Inverness Congregation Inverness, Highland 1893
Kinlochbervie and Scourie Congregation Kinlochbervie and Scourie, Highland Church in Kinlochbervie - - 1389131.jpg
Laide Congregation Laide, Highland Laide Free Presbyterian Church of Scotland - - 61987.jpg
Larne Congregation Larne, Antrim 1988
Lochcarron and Kyle of Lochalsh Congregation Lochcarron, Kishorn and Kyle of Lochalsh, Highland
London Congregation Whitechapel, London 1898
Ness Congregation Ness, Na h-Eileanan Siar
North Harris (Tarbert) Congregation Tarbert and Stocinis, Na h-Eileanan Siar Tarbert Church - - 1363467.jpg
North Tolsta Congregation North Tolsta, Na h-Eileanan Siar Church at An Cnoc (Knock) - - 502621.jpg
North Uist Congregation Bayhead and Sollas, Na h-Eileanan Siar Bayhead Free Presbyterian Church of Scotland - - 443958.jpg 1893
Perth Congregation Perth, Perth and Kinross
Portree Congregation Portree, Highland
Raasay Congregation Raasay, Highland Free Presbyterian Church, Inverarish, Raasay - - 388589.jpg
South Harris (Leverburgh) Congregation Leverburgh and Sheilebost, Na h-Eileanan Siar Church building - - 781398.jpg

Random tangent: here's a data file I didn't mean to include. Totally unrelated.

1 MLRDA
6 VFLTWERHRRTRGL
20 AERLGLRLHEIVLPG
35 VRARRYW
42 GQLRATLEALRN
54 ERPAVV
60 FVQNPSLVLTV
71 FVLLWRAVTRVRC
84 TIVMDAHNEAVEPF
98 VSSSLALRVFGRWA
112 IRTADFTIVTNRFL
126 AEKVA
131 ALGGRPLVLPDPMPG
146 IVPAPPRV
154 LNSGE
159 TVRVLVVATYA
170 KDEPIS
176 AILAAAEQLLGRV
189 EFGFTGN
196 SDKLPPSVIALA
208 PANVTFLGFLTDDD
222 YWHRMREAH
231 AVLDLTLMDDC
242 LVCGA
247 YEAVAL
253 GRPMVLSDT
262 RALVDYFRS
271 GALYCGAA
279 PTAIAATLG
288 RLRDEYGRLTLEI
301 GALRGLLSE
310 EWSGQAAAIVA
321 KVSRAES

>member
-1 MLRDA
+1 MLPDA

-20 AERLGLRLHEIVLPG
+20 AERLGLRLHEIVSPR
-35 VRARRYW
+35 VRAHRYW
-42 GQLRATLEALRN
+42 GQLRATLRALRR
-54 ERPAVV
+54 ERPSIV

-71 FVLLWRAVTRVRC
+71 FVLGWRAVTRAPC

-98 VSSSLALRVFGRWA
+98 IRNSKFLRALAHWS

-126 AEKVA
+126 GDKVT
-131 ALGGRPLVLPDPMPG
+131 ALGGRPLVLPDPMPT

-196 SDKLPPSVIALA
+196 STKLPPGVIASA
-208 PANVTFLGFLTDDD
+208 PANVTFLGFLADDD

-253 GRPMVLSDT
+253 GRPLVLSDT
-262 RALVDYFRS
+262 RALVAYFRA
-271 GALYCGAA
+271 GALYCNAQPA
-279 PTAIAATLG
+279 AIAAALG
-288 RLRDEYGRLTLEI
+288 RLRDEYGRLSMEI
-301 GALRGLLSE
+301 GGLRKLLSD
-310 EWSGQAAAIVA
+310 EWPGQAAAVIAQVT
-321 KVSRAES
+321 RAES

Staffin Congregation Staffin, Highland
Stornoway Congregation Stornoway and Achmore, Na h-Eileanan Siar Free Presbyterian Church - - 1244070.jpg c. 1893
Uig Congregation Uig, Na h-Eileanan Siar
Ullapool and Lochinver Congregation Ullapool, Highland 1893


  1. ^ "Who We Are". Free Presbyterian Church of Scotland. Retrieved 2015.
  2. ^ Peterkin, Tom (16 December 2002). "Spinster's £1m to Wee Wee Frees". The Daily Telegraph. Retrieved 2012.
  3. ^ Cramb, Auslan (13 April 2006). "The 'sinners' set sail for the Hebrides". The Daily Telegraph. Retrieved 2012.
  4. ^ Ewing, William Annals of the Free Church
  5. ^[permanent dead link]
  6. ^ McPherson, Alexander (1974). History of the Free Presbyterian Church of Scotland 1893-1970. Publications Committee, Free Presbyterian Church of Scotland. pp. 125-127.
  7. ^ McPherson, Alexander (1974). History of the Free Presbyterian Church of Scotland 1893-1970. Publications Committee, Free Presbyterian Church of Scotland. pp. 108, 130.